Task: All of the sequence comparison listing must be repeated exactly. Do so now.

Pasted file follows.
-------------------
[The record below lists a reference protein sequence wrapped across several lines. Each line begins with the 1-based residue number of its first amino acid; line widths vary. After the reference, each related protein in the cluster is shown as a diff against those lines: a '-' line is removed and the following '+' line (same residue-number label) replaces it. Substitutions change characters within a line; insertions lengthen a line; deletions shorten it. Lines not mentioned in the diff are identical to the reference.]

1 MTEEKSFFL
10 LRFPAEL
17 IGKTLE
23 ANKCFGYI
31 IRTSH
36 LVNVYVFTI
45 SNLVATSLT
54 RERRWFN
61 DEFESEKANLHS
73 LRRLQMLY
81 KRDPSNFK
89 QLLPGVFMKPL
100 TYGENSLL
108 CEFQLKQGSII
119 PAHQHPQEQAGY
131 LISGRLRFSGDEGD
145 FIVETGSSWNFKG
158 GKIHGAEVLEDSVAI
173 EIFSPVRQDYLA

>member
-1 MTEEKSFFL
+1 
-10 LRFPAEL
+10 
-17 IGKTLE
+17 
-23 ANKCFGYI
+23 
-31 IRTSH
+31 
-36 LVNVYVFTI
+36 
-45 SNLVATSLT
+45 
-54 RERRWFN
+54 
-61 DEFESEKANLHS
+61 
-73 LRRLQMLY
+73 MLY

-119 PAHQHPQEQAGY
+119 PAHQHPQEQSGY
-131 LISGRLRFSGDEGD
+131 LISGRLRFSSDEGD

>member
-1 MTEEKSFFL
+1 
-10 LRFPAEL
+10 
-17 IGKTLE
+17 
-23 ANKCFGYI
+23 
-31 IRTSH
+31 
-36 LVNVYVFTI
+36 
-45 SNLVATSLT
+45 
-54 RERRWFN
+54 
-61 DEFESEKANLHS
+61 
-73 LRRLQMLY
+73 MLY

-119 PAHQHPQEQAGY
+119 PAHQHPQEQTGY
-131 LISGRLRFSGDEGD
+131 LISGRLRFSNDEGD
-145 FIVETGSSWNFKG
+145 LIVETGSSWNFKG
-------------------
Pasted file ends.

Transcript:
[The record below lists a reference protein sequence wrapped across several lines. Each line begins with the 1-based residue number of its first amino acid; line widths vary. After the reference, each related protein in the cluster is shown as a diff against those lines: a '-' line is removed and the following '+' line (same residue-number label) replaces it. Substitutions change characters within a line; insertions lengthen a line; deletions shorten it. Lines not mentioned in the diff are identical to the reference.]

1 MTEEKSFFL
10 LRFPAEL
17 IGKTLE
23 ANKCFGYI
31 IRTSH
36 LVNVYVFTI
45 SNLVATSLT
54 RERRWFN
61 DEFESEKANLHS
73 LRRLQMLY
81 KRDPSNFK
89 QLLPGVFMKPL
100 TYGENSLL
108 CEFQLKQGSII
119 PAHQHPQEQAGY
131 LISGRLRFSGDEGD
145 FIVETGSSWNFKG
158 GKIHGAEVLEDSVAI
173 EIFSPVRQDYLA

>member
-1 MTEEKSFFL
+1 
-10 LRFPAEL
+10 
-17 IGKTLE
+17 
-23 ANKCFGYI
+23 
-31 IRTSH
+31 
-36 LVNVYVFTI
+36 
-45 SNLVATSLT
+45 
-54 RERRWFN
+54 
-61 DEFESEKANLHS
+61 
-73 LRRLQMLY
+73 MLY

-119 PAHQHPQEQAGY
+119 PAHQHPQEQSGY
-131 LISGRLRFSGDEGD
+131 LISGRLRFSSDEGD

>member
-1 MTEEKSFFL
+1 
-10 LRFPAEL
+10 
-17 IGKTLE
+17 
-23 ANKCFGYI
+23 
-31 IRTSH
+31 
-36 LVNVYVFTI
+36 
-45 SNLVATSLT
+45 
-54 RERRWFN
+54 
-61 DEFESEKANLHS
+61 
-73 LRRLQMLY
+73 MLY

-119 PAHQHPQEQAGY
+119 PAHQHPQEQTGY
-131 LISGRLRFSGDEGD
+131 LISGRLRFSNDEGD
-145 FIVETGSSWNFKG
+145 LIVETGSSWNFKG